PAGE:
Friday, July 06, 2007

Roman Catholics vs. Evangelical Protestants

Justin Taylor, quoting Biola's Robert Saucy on the difference between Roman Catholics and Evangelical Protestants:
They’re the same as they were at the Reformation. There are three significant ones.

First is the question of final authority. Protestants hold to sola scriptura [Scripture as their final authority]. For Catholics, the final authority is Scripture as interpreted by the church, that is, the magisterium (the pope and bishops). That’s where Catholicism gets its teachings that can’t be found in Scripture, like veneration of Mary, indulgences and purgatory.

Second, Catholics view the church as an extension of Christ’s incarnation. For them, the church is divine as Christ was divine. One result of this is the Catholic proclamation: “Come to the church for salvation, for faith in the church and faith in Christ are one act of faith.”

That leads to the third difference: salvation. The Catholic catechism makes it very clear that you are born again and justified through baptism. That means faith plus a certain rite — which is administered by the church — is necessary for salvation. So, the church essentially grants salvation. Although this salvation is “by faith,” additional grace enables us “to work” to attain eternal life.

And that’s the problem with saying we speak the same gospel. One of them is clear: Christ did it; we can’t add anything to that. The other one is: Christ did it, but to actually avail yourself of what Christ did you have to do this and this.

3 Comments:

At 4:04 PM, Blogger Timothy said...

Greetings!

Justin Taylor and Robert Saucy, not being Catholics, have passed on to you some errors regarding the Catholic faith.

>"That’s where Catholicism gets its teachings that can’t be found in Scripture, like veneration of Mary, indulgences and purgatory."

All Catholic doctrine is found 100% in the Bible, either explicitly or implicitly.

The honor and veneration of Mary derives from the commandment to honor thy father and mother. (Exodus 20:12, Deut 5:16). If Christ is our brother and Mary is His mother, then Mary is our mother also and due honor per the commandment. Very Biblical.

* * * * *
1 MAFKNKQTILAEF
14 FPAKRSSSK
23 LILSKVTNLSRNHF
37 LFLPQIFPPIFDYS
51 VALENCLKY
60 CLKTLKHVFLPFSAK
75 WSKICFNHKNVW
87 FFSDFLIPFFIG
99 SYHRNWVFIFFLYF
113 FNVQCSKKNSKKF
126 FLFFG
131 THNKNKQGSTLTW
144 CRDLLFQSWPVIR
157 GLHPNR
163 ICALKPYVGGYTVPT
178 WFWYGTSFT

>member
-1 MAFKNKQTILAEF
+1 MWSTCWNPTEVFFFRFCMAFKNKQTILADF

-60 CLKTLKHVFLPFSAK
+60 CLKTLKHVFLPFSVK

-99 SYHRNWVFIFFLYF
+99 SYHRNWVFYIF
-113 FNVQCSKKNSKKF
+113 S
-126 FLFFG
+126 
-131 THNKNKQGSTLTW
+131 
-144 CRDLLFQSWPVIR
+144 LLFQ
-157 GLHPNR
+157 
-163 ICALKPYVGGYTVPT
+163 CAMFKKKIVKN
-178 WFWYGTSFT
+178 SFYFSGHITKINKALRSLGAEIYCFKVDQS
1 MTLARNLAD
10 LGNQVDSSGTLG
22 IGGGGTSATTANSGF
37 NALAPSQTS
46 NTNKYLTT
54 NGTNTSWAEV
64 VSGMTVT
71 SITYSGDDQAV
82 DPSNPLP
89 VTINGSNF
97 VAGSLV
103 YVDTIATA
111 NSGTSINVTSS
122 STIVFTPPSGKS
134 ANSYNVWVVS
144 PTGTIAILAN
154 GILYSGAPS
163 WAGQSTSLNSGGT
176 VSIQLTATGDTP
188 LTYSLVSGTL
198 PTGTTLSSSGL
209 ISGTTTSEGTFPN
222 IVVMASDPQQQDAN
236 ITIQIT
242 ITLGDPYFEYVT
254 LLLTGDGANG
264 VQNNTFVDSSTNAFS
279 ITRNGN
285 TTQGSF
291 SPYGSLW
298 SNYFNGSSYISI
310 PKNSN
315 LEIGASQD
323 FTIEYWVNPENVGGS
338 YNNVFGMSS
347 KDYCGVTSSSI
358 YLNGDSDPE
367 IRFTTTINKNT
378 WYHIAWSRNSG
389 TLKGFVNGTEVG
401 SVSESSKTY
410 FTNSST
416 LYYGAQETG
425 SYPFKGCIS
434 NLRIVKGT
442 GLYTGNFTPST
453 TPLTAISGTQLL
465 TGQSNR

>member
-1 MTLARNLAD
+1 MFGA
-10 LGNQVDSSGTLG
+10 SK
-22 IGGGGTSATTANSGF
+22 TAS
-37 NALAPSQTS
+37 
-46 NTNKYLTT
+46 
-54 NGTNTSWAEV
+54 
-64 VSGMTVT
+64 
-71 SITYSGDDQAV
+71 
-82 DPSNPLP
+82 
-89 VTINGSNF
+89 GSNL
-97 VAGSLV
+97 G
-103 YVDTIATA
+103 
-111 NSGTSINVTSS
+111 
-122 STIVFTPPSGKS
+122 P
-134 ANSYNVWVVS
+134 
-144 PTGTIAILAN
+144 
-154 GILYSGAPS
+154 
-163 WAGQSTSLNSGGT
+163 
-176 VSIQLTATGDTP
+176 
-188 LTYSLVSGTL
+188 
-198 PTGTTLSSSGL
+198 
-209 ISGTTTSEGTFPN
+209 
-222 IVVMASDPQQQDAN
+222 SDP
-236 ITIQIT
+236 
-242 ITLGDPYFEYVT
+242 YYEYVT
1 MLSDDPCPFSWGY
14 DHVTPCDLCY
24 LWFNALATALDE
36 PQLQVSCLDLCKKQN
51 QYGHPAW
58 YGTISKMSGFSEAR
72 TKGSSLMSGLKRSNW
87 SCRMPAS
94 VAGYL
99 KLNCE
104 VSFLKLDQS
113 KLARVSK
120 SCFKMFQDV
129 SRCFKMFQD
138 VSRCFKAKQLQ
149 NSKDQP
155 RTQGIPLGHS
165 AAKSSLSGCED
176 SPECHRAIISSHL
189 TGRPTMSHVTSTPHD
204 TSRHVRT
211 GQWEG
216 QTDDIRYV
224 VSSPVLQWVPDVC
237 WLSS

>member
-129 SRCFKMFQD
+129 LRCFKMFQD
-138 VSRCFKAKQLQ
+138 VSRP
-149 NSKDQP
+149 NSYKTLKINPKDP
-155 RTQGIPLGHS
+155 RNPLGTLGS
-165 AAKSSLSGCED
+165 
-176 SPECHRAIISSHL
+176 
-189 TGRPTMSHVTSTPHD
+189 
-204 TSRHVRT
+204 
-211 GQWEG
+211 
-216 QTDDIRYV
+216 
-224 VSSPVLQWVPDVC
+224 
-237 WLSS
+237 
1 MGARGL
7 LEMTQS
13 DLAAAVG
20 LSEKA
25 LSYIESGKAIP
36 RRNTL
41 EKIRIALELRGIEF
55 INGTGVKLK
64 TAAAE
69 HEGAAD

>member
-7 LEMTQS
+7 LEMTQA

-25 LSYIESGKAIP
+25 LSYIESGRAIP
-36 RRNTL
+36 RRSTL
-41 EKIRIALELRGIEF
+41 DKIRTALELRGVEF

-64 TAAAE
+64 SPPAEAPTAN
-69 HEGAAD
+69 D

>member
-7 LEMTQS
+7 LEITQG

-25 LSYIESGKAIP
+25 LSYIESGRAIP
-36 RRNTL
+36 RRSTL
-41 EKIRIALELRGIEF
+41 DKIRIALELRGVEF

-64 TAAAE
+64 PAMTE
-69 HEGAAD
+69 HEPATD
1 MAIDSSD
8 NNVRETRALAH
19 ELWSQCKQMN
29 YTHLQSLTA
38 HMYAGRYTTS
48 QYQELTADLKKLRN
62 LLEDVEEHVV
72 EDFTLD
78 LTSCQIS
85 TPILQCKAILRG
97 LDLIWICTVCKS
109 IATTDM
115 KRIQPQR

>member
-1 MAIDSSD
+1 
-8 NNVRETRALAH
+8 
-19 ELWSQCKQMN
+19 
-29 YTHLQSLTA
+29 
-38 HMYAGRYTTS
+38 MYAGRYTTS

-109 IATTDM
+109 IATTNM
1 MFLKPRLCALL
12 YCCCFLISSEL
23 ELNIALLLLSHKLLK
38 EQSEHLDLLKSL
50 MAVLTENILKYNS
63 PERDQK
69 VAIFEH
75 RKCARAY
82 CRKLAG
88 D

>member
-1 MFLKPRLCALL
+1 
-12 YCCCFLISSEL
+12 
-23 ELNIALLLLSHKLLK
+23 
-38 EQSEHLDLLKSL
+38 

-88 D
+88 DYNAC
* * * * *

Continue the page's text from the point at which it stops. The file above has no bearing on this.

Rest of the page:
Indulgences stem from the Church's authority to bind and loosen. (Matthew 16:18-19)

Purgatory came into Christianity from Judaism and it implicit in 1 Cor 3:15.

Now, Justin and Robert can argue about their private falible interpretation of these passages as much as they desire, but their personal interpretations do not change the truth that Catholic doctrine is found 100% in scripture.

Regarding Salvation, the Church has long taught that salvation is from God's grace. The Catholic and Lutheran churches as much agrred on that fundamental point in their joint declaration:

JOINT DECLARATION
ON THE DOCTRINE OF JUSTIFICATION
http://www.vatican.va/roman_curia/pontifical_councils/chrstuni/documents/rc_pc_chrstuni_doc_31101999_cath-luth-joint-declaration_en.html

God bless...

 
At 4:22 PM, Blogger RevGoT said...

Wouldn't biblical protestants also say the Church is the Body of Christ, an extension of his incarnation?

 
At 9:07 PM, Blogger pilgrim said...

"All Catholic doctrine is found 100% in the Bible, either explicitly or implicitly."

The Jehovah's WItnesses could say the same--so could various groups.

I could debate the legitimacy of your references for veneration of Mary, indulgences and purgatory.
I would say they are based on misunderstandings of the Bible at best.

But where is the Assumption of Mary in the Scriptures.

I've asked that many times, and never heard an answer that made sense. At most I've been given precedent such as Elijah or Enoch, but at most that's precedent--not anything to base a dogma on.

(By the way, I am a former RC, I have learned about all these doctrines from RC sources, and I have learned the reasoning behind them.)

 

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